Mike Huckabee’s Willie Horton

Republican Presidential contender Mike Huckabee’s role in letting a convicted rapist go free so he could later rape and kill a Missouri woman may derail his fastrack to the nomination.

In what is becoming a “he said, they said, he denied” campaign issue, Huckabee’s defense is that he refused to commute a sentence for Wayne Dumond, the rapist, but claims it was the parole board, not he, who put the man back on the streets.

Several members of the parole board claim otherwise, saying Huckabee, then Governor of Arkansas, pressured them to let Dumond walk.

Huckabee’s parole problem breaks back memories of Willie Horton, the murderer released from jail by then-Massachusetts Governor Mike Dukakis, who killed again. A campaign ad showing Horton’s menacing mug shot led to Dukakis’ loss to George H.W. Bush in 1988.

Reports Bloomberg News:

Former Arkansas Governor and Republican presidential candidate Mike Huckabee said he didn’t pressure a state parole board to release a convicted rapist who later raped again and committed murder.

“My only official action in this was I denied his commutation,” Huckabee said during an interview with CNN. Huckabee said three parole board members weren’t being truthful in their descriptions of pressure exerted by him in the case Wayne Dumond.

Huckabee’s record as governor of Arkansas from 1996 to 2007 is coming under greater scrutiny as he climbs in polls of Republican voters with less than a month to go before the first contest in the nomination race. Huckabee placed second behind former New York Mayor Rudy Giuliani among Republicans nationally in a Nov. 30-Dec. 3 Bloomberg/Los Angeles Times survey.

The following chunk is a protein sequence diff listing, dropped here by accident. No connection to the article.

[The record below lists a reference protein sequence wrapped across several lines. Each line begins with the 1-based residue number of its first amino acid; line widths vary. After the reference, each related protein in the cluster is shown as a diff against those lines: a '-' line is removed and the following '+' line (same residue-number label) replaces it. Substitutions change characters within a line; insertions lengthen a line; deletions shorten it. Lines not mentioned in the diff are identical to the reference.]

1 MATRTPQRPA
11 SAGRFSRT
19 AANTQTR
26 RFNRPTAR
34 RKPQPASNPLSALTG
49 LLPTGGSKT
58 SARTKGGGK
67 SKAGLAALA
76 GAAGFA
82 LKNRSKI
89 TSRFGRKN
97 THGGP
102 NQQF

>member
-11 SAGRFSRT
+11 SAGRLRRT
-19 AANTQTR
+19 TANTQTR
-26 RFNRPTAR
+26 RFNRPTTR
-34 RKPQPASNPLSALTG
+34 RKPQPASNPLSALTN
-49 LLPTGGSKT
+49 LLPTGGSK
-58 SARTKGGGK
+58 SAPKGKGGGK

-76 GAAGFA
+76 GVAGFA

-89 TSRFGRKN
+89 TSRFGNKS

Over the past week he has been asked to respond to reports about the Dumond case, the latest coming yesterday on the Huffington Post Web site. The Web site reported that Huckabee supported Dumond’s release from prison even though several women who had been assaulted by Dumond wrote letters to the governor warning that he was dangerous.

Huckabee, 52, told CNN that he wrote a letter to Dumond telling him that parole was the best option for him because he had decided to deny his request for a commuted sentence. Parole meant Dumond would be supervised after release, Huckabee said.

“For people to now politicize these deaths and to try to make a political case out of it, rather than to simply understand that a system failed and that we ought to extend our grief and heartfelt sorrow to these families, I just regret that politics is reduced to that,” he said on CNN.

Dumond was paroled in 1999. He was arrested two years later on charges of raping and killing a Missouri woman and died in prison in 2005, according to Huffington Post.